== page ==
it comes down to a fundamental failure to understand capitalism and its role in human well-being
So what is capitalism? Why is it not the cause of today’s ills but rather, a cure?
Capitalism is not the mixed economy prevailing in most western countries, including the United States. As defined by Ayn Rand, capitalism is “a social system based on the recognition of individual rights, including property rights, in which all property is privately owned.” Such a system does not exist today, but was most closely approximated America in the 19th century, after its founding on the principle of individual rights. Some Asian countries today also have systems resembling capitalism. Most notable is Hong Kong, before the recent restrictions of freedom there by the Chinese communist regime.
Capitalism is a system of freedom, protected by the individual rights to life, liberty, property, and the pursuit of happiness. Each individual can live their lives and pursue their goals as they see fit, without interference from government or others. Individuals’ freedom is bound by one condition: they cannot violate the rights of others. In other words, they cannot initiate physical force or fraud; they can only deal with others through persuasion and trade.
In capitalism, it is the role of government to protect individuals’ freedom against force and fraud. This it can do relatively simply, by operating the armed forces, the police, and the law courts. No “inordinate number of expensive regulations” that my colleague was envisioning, are needed.
Capitalism can hardly be blamed for climate change. The climate is always changing from natural causes, and the widest fluctuations happened before humans appeared on the planet, and much before the Industrial Revolution. If anything, the wealth created by the relatively free markets and the technologies it has enabled, help protect us against dangerous climate, including the portion of the changes that are attributable to human activity.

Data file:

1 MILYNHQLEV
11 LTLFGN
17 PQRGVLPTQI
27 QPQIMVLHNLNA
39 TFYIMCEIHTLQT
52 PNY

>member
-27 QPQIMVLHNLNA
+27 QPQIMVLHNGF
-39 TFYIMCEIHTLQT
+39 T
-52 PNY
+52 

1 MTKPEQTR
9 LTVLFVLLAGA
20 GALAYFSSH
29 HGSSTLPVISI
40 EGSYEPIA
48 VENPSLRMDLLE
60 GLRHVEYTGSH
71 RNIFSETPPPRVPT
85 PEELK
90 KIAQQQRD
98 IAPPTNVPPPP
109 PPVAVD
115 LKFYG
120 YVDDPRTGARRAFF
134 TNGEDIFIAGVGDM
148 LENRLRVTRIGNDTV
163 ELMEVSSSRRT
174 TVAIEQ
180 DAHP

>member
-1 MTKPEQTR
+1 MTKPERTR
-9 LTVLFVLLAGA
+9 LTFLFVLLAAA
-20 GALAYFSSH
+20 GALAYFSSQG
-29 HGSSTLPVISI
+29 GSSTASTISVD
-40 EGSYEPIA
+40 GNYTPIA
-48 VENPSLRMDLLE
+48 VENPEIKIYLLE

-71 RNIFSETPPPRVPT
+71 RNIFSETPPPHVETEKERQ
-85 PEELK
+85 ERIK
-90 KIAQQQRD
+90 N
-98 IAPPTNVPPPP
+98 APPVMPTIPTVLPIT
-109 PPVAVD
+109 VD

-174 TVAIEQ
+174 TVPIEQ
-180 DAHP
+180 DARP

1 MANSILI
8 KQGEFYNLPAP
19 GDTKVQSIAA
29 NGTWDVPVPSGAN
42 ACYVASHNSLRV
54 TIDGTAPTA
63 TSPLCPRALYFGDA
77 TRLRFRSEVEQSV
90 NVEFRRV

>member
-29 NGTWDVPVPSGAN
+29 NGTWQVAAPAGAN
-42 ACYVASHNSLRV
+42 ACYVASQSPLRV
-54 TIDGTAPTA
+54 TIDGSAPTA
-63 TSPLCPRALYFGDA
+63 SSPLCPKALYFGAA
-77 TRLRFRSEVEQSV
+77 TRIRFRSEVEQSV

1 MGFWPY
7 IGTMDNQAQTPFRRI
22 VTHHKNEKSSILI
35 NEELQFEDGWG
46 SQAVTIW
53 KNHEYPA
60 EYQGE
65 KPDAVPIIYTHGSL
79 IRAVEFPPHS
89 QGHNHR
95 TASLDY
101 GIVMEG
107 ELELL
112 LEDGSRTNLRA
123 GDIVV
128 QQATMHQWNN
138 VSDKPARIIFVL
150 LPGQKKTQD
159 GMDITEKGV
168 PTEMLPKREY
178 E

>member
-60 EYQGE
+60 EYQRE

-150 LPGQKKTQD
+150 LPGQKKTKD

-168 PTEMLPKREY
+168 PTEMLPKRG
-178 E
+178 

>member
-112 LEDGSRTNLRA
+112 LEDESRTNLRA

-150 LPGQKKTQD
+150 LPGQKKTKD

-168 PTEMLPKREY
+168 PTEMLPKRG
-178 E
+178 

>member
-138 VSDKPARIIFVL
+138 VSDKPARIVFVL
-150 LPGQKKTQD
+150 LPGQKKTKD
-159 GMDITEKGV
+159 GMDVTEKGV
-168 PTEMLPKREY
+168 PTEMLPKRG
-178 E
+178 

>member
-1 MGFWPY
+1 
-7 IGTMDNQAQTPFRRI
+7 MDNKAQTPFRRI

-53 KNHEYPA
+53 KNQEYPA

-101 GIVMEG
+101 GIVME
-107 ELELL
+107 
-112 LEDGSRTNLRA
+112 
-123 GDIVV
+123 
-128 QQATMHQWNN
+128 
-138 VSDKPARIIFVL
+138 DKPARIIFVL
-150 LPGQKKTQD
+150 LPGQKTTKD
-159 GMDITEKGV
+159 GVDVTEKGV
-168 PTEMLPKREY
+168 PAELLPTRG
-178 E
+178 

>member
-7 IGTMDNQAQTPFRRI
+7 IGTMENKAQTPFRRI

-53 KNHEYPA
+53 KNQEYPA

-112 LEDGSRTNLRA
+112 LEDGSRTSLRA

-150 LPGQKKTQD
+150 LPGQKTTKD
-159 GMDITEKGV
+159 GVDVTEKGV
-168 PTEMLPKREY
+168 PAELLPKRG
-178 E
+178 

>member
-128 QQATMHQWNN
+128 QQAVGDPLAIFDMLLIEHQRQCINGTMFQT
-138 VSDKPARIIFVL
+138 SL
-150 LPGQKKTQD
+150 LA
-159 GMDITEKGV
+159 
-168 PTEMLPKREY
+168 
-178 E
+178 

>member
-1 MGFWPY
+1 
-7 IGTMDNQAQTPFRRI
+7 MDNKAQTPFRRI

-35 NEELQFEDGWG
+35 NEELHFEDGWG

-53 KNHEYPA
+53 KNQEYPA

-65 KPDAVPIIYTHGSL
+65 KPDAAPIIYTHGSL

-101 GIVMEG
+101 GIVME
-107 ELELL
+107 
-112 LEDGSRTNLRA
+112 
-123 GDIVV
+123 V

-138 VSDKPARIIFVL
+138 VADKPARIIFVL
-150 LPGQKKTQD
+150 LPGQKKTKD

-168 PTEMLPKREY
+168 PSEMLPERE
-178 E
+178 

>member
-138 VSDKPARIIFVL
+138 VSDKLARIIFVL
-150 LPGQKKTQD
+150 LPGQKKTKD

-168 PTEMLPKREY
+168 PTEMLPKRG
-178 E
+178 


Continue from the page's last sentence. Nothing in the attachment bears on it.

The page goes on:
As for trade wars, they are not a feature of capitalism. They are initiated by governments, which under capitalism do not have a role in the economy and do not create trade or any other policies. Government’s only role under capitalism is to protect freedom of individuals, including the freedom of trade.
Capitalism is also a system of competition. It allows individuals to pursue whatever goals they set for themselves, striving to do their best to produce values—goods and services—that others would want to trade with them. Due to volition and differences in capability, some will be more productive than others and will create more wealth, leading to inequality.
But inequality is not an ill, as capitalism’s critics claim. We all benefit from higher productivity of others, in the form of better and more affordable products and services and more job opportunities. Even the very small fraction of people who cannot produce at all due to disability, benefit from others’ productivity, through private charity that wealth makes possible.
Capitalism is truly the pro-human social system superior to its alternatives. Those who recognize (or should recognize) this—such as the Roundtable CEOs, business school professors, and anyone who values prosperity over poverty—should take the moral high ground and defend capitalism, instead of appeasing its critics and perpetuating the myth that freedom and wealth creation are not necessary to human flourishing.
Jaana Woiceshyn teaches business ethics and competitive strategy at the Haskayne School of Business, University of Calgary, Canada. She has lectured and conducted seminars on business ethics to undergraduate, MBA and Executive MBA students, and to various corporate audiences for over 20 years both in Canada and abroad. Before earning her Ph.D. from the Wharton School of Business, University of Pennsylvania, she helped turn around a small business in Finland and worked for a consulting firm in Canada. Jaana’s research on technological change and innovation, value creation by business, executive decision-making, and business ethics has been published in various academic and professional journals and books. “How to Be Profitable and Moral” is her first solo-authored book.